Working at Height: Dropped Objects
Anytime work is done at height there are a wide variety of safety issues that need to be addressed. It’s something that according to the US Burearu of Labor Statistics, Falls and Struck by Object are the second and third leading cause of death in the workplace, behind only highway collisions.
Keeping the worker protected with safety rails, lifts, or harnesses has been well understood for some time, even if improvement is still needed, but dropped objects and tools is an area where many still lack the necessary understanding, processes, and PPE to operate safely. This chart shows the danger of dropped objects and their potential consequences.
There are six steps necessary to minimize the risks when it comes to dropped objects:
1. IDENTIFY THE HAZARDS
The first step is realizing you have a problem. Walk through the facility and identify what areas, jobs, and specific tasks have the potential for dropped objects. Make sure that you document those areas so that a comprehensive list can be made, checked, and trained off of.
2. ASSESS HAZARDS AND ASSOCIATED RISKS
Now that you know where to look, determine what the hazards are and what threats they cause. While working on a ladder and working on the roof both have the potential for dropped objects, working on the roof obviously presents a greater hazard and risk. This chart showcases how much of an area is at risk when dropping an 8.3 lb wrench.
3. ELIMINATE THE HAZARD
Following OSHA’s Three Lines of Defense, the first two steps is to eliminate the hazard if possible, or to use administrative controls to remove the cause of the hazard. In the instance of dropped objects, an engineered solution could be providing a man lift with an enclosed basket, resulting in tools being caught instead of falling to the floor below. An administrative control would be to make it policy never to walk near employees working at height, so if PPE does fail then no one will be below to be injured.
4. SUBSTITUTE FOR SAFETY
When completely eliminating the hazard is not possible, and when working from height a true elimination can be difficult, the next step is to make sure that all non-compliant tools are out of service, and proper tools are provided. For dropped object, this means that all tools that go up should have professional attachment point design and lanyards to attach them to a solid object. Smaller objects can typically be attached to the employees tool belt, but heavy objects should be attached to the lift or another point so that if dropped they do not bring the worker down with them.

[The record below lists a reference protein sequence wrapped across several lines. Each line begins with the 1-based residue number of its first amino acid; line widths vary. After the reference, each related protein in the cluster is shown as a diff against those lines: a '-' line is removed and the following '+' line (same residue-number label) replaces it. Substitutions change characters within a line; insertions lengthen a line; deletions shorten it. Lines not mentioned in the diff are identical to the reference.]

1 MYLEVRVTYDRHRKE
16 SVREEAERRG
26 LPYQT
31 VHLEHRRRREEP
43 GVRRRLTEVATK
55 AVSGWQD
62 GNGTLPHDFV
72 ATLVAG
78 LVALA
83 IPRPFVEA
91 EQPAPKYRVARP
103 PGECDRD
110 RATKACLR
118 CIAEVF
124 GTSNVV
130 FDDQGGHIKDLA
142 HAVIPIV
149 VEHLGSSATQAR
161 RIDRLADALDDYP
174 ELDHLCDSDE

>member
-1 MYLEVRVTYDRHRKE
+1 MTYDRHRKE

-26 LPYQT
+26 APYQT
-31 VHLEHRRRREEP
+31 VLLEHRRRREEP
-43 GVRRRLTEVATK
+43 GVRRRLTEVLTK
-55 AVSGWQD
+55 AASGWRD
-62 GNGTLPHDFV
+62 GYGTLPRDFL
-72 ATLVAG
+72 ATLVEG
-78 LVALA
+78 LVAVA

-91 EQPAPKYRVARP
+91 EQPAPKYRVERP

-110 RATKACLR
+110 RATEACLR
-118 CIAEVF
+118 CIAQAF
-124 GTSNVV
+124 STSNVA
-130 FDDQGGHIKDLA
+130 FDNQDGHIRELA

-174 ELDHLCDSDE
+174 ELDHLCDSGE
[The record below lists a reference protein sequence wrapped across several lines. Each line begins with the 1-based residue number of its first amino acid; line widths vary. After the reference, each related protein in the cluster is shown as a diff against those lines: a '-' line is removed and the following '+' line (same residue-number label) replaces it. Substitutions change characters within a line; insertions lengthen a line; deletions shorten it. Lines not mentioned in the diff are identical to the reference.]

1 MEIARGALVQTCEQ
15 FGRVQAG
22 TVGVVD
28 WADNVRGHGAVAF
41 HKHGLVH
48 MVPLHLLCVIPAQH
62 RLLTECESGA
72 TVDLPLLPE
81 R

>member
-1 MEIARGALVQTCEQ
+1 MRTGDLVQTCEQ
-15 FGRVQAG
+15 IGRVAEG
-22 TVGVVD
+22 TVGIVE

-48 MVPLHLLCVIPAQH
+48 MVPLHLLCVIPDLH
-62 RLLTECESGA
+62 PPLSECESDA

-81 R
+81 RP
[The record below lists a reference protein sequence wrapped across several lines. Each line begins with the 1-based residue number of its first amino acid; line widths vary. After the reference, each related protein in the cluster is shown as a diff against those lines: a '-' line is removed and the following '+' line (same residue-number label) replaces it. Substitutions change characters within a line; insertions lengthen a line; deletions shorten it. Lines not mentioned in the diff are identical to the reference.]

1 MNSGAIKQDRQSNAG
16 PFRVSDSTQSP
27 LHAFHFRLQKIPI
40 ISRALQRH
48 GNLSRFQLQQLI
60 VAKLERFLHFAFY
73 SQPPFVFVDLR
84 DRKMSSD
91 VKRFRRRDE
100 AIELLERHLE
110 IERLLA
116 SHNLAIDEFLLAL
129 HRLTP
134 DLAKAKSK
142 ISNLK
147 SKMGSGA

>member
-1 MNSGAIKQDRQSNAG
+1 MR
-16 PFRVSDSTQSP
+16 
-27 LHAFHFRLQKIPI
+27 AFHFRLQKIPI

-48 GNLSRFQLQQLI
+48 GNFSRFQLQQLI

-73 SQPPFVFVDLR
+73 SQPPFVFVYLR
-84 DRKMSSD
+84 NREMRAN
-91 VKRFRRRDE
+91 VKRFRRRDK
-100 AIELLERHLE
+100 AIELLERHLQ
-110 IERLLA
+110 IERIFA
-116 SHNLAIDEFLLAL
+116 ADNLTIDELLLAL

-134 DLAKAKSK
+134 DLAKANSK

5. CONTROL THE WORK
This means that before an employee goes up, both they and the employees in the affected areas should be properly trained and have clear guidelines on what to do.
6. MONITOR FOR COMPLIANCE
Just because employees have been trained once doesn’t mean that they’ll remember it forever. Go out and observe the work being done when possible to ensure that the established processes are being followed. This allows you to know when discrepancies occur and to see if there are any new hazards that have emerged or if previously unnoticed hazards are present.
Vigilance is key when working at height, because mistakes made at height have consequences far worse than mistakes made on the ground. Martin Safety is proud to help companies operate better when it comes to their safety programs. Learn more about Martin Safety, or contact us to have an expert come to your facility and help you with keeping your employees safe from dropped objects.
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